A Reflection on the In-Person Artisans of Peace Gathering in Montreat, North Carolina
In May of 2023, unRival Network hosted the first in-person gathering of our first Artisans of Peace cohort in Montreat, North Carolina.
Up until this point the program had been conducted completely online, with participants spanning across time zones and continents.
Below, Jason Ferenczi (unRival’s Program Director) reflects on the shared experiences and discoveries we made as we worked and collaborated with these leaders in peacebuilding face-to-face.
Leading the Artisans of Peace program this past nine months has been surprising on many levels. We launched the program as a co-creative process and invited people we knew would shape and stretch us.
In early May, the cohort of 17 came from four continents to gather in Montreat, North Carolina. It was a surprising time in both expected and unexpected ways.
1. The Artisans of Peace program is about space.
We’ve referred to this as both nonrivalrous space and human space. The key has been to create an atmosphere where no one feels they need to perform or prove their worthiness to be there. We’ve been learning to do this since our earliest gatherings in 2021. Yet it still surprises us when it works, and people show up with such presence and humanity.
The longing for a nonrivalrous space for connection, for healing, and sharing dreams and desires was strong. Powerful things happened when we met face to face. I’m still awed by how deeply we experienced nonrivalrous space together and how the cohort members tell us this still affects them and their work.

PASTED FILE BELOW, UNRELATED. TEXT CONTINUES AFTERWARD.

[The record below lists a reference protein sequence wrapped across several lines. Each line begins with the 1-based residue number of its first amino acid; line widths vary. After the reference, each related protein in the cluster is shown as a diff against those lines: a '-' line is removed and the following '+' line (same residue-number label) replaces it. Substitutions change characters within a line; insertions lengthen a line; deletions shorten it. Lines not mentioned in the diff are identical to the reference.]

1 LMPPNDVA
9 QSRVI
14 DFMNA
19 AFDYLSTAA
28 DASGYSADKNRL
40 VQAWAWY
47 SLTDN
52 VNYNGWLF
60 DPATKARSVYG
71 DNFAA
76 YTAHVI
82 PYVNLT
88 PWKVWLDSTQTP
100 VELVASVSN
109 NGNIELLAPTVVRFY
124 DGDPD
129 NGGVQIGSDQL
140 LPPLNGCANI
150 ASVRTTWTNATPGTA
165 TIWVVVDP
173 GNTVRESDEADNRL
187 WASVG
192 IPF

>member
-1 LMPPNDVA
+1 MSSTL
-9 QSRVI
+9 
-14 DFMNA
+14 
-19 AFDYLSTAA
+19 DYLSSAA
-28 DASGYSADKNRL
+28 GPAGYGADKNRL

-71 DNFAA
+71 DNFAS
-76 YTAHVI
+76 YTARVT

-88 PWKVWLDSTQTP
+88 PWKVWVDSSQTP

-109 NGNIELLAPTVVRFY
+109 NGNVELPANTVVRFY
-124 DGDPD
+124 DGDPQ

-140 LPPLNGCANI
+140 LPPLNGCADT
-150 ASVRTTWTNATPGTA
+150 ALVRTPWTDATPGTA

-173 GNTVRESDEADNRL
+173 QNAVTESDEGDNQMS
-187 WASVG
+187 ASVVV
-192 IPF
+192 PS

2. The Artisans of Peace program is about creativity.
We’ve been drawn toward peacebuilders who engage their work creatively, intuiting that lasting peace involves engaging the whole person. We lived that out and felt that in North Carolina.
Each morning, my colleague, Billy Price, led us through a new phase of a four-day collaborative art project each morning. While the Artisans of Peace cohort is a creative group, the appearance of paintbrushes and other art supplies was intimidating for many in the group (myself included). It surprised me how rich this experience was and what powerful insights that emerged.
There is power to stepping outside usual engagement modes and using new tools. For most of us, visual tools proved powerful in articulating our desires and dreams in new ways.
3. The Artisans of Peace program is about community.
We knew from the beginning that the key problem we wanted to address was the sense of isolation among peacebuilders. Throughout the program, we have seen how powerful even virtual interaction can be when it happens in a nonrivalrous space.
We were surprised anew in Montreat by how powerful it can be to share desires and disappointments with others. We were reminded that everyone struggles with a sense of insufficiency in the face of the work. Everyone feels imposter syndrome. Everyone doubts they are quite good enough. In the face of these feelings, honest community support is powerful and healing.
It felt like a return to a simpler and slower space with room for honest struggling, deep laughter, and a few tears. The joy we experienced was rooted in the simplicity of showing up with and for one another. As we continue to walk with the artisans who form this cohort, we are deeply grateful for the rich and surprising lessons we continue to learn.
Want to learn more about how unRival Network and the Artisans of Peace program are disrupting rivalry and advancing the cause of justice and peace? Click here to access our free resource, Peace is Possible.
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